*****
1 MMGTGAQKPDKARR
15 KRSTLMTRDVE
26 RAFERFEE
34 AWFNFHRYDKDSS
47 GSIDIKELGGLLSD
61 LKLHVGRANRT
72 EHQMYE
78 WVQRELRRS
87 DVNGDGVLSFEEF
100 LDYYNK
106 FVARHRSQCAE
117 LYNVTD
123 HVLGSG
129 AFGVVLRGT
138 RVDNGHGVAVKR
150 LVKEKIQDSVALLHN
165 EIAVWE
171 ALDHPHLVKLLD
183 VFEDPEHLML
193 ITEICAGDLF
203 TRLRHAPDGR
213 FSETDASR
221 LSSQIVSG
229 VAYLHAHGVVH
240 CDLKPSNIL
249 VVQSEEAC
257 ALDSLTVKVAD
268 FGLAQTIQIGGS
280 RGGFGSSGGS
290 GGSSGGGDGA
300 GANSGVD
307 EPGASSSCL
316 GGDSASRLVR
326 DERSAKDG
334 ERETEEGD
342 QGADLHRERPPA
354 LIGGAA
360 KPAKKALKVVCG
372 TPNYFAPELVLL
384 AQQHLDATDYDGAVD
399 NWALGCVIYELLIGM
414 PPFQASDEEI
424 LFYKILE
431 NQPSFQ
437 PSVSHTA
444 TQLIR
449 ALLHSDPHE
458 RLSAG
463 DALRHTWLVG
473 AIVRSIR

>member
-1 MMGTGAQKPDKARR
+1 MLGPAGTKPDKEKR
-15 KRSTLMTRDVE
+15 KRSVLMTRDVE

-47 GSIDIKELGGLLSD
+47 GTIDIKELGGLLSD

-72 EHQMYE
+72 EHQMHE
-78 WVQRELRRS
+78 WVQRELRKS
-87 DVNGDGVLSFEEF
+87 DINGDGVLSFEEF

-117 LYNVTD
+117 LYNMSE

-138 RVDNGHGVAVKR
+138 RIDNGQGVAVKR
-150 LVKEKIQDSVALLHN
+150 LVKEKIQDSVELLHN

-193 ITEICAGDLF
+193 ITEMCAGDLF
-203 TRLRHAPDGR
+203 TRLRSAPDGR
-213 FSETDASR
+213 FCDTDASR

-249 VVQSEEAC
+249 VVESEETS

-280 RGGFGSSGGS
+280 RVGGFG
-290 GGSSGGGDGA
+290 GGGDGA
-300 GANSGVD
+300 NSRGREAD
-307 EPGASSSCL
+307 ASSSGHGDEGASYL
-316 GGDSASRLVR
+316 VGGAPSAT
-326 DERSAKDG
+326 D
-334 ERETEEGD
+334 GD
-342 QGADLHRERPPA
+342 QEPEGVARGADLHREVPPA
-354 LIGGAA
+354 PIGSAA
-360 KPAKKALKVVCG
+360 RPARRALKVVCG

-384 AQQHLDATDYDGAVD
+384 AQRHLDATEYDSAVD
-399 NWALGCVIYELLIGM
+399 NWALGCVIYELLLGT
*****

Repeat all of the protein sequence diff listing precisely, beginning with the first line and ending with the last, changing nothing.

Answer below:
1 MMGTGAQKPDKARR
15 KRSTLMTRDVE
26 RAFERFEE
34 AWFNFHRYDKDSS
47 GSIDIKELGGLLSD
61 LKLHVGRANRT
72 EHQMYE
78 WVQRELRRS
87 DVNGDGVLSFEEF
100 LDYYNK
106 FVARHRSQCAE
117 LYNVTD
123 HVLGSG
129 AFGVVLRGT
138 RVDNGHGVAVKR
150 LVKEKIQDSVALLHN
165 EIAVWE
171 ALDHPHLVKLLD
183 VFEDPEHLML
193 ITEICAGDLF
203 TRLRHAPDGR
213 FSETDASR
221 LSSQIVSG
229 VAYLHAHGVVH
240 CDLKPSNIL
249 VVQSEEAC
257 ALDSLTVKVAD
268 FGLAQTIQIGGS
280 RGGFGSSGGS
290 GGSSGGGDGA
300 GANSGVD
307 EPGASSSCL
316 GGDSASRLVR
326 DERSAKDG
334 ERETEEGD
342 QGADLHRERPPA
354 LIGGAA
360 KPAKKALKVVCG
372 TPNYFAPELVLL
384 AQQHLDATDYDGAVD
399 NWALGCVIYELLIGM
414 PPFQASDEEI
424 LFYKILE
431 NQPSFQ
437 PSVSHTA
444 TQLIR
449 ALLHSDPHE
458 RLSAG
463 DALRHTWLVG
473 AIVRSIR

>member
-1 MMGTGAQKPDKARR
+1 MLGPAGTKPDKEKR
-15 KRSTLMTRDVE
+15 KRSVLMTRDVE

-47 GSIDIKELGGLLSD
+47 GTIDIKELGGLLSD

-72 EHQMYE
+72 EHQMHE
-78 WVQRELRRS
+78 WVQRELRKS
-87 DVNGDGVLSFEEF
+87 DINGDGVLSFEEF

-117 LYNVTD
+117 LYNMSE

-138 RVDNGHGVAVKR
+138 RIDNGQGVAVKR
-150 LVKEKIQDSVALLHN
+150 LVKEKIQDSVELLHN

-193 ITEICAGDLF
+193 ITEMCAGDLF
-203 TRLRHAPDGR
+203 TRLRSAPDGR
-213 FSETDASR
+213 FCDTDASR

-249 VVQSEEAC
+249 VVESEETS

-280 RGGFGSSGGS
+280 RVGGFG
-290 GGSSGGGDGA
+290 GGGDGA
-300 GANSGVD
+300 NSRGREAD
-307 EPGASSSCL
+307 ASSSGHGDEGASYL
-316 GGDSASRLVR
+316 VGGAPSAT
-326 DERSAKDG
+326 D
-334 ERETEEGD
+334 GD
-342 QGADLHRERPPA
+342 QEPEGVARGADLHREVPPA
-354 LIGGAA
+354 PIGSAA
-360 KPAKKALKVVCG
+360 RPARRALKVVCG

-384 AQQHLDATDYDGAVD
+384 AQRHLDATEYDSAVD
-399 NWALGCVIYELLIGM
+399 NWALGCVIYELLLGT